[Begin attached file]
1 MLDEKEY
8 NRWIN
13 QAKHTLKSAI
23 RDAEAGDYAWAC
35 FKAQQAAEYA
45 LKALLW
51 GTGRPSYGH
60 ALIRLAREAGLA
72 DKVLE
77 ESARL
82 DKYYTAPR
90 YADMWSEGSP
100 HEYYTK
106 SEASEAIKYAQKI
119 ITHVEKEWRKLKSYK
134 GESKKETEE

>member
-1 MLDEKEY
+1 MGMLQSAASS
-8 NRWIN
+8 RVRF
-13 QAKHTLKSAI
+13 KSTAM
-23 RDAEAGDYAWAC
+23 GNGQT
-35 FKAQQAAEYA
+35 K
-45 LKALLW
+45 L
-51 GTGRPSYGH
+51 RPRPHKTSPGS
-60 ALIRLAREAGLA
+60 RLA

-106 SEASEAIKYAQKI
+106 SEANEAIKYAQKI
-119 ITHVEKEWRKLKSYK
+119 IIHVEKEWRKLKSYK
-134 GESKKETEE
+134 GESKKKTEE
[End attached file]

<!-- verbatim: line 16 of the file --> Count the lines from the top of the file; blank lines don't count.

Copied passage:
134 GESKKETEE